The following introduction and material presented in this case is by courtesy of www.somalilandlaw.com, built and maintained by Dr. Ibrahim Hashi.
The UNIQUE Case for the International Recognition of the Republic of Somaliland
The Republic of Somaliland re-asserted its sovereignty in May 1991 after a thirty-year union with neighbouring Somalia which culminated in a long civil war and genocidal attacks on the people of Somaliland. Somaliland is not a region which has seceded from a country, but is a state, which was, for a brief period in 1960 an independent country known as the STATE OF SOMALILAND but hastily united voluntarily with another state (Somalia) and then ended that union, albeit unilaterally, in 1991.
Reduced to a practical level, “recognition is an authoritative statement issued by competent foreign policy decision-makers in a country so as to signal the willingness of their state to treat with a new state or to accept that factual or legal consequences flow from a new situation”. Despite the traditional international law debates of whether recognition was declaratory in nature or constitutive and the allied criteria for statehood, these no longer mark the most salient dividing line in the law of recognition and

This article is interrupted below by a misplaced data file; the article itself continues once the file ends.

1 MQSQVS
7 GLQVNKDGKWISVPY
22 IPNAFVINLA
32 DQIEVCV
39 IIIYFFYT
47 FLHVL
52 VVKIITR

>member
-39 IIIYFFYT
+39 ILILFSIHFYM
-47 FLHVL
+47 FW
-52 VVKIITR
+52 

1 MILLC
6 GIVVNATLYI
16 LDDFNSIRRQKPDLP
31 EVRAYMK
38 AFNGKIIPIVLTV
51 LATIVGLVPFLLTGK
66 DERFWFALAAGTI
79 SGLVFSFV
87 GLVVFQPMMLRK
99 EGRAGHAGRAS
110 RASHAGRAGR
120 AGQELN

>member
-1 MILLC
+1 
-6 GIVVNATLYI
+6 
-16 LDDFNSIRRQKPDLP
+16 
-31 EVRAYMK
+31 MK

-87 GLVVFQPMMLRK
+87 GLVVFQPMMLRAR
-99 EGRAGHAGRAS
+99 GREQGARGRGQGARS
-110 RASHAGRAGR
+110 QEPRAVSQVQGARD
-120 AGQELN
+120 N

“rather, the critical tension in recognition law is concentrated along two axes, in ways related to the traditional debate but distinct from it: first, along the axis between recognition conceived as a legal act and recognition conceived as a political act; and second, along an axis between a collective and a unilateral process of recognition.” (Grant T.D (1999) The Recognition of States Law and Practice in Debate and Evolution, Praeger, Westport, Conn., page xx.)
Indeed the case of Somaliland is a good illustration of how political considerations and emphasis on OAU/AU collective action have so far acted to deny it international recognition for over two decades. Yet, as can be seen in many of the articles and papers in this page, Somaliland meets the traditional requirements of a state and has acted as sovereign independent state since May 1991. The following documents set out in more detail the case for recognition of the Republic of Somaliland and provide further relevant information about Somaliland’s statehood, national identity and quest for international recognition.
The Case for Somaliland Recognition By Mahamoud Adan Jama, Jan 29, 2015
The pdf file attached below was published in 2012 by Mohamed Hussein Daud and presents a strong case for Somaliland recognition (www.somalilandlaw.com):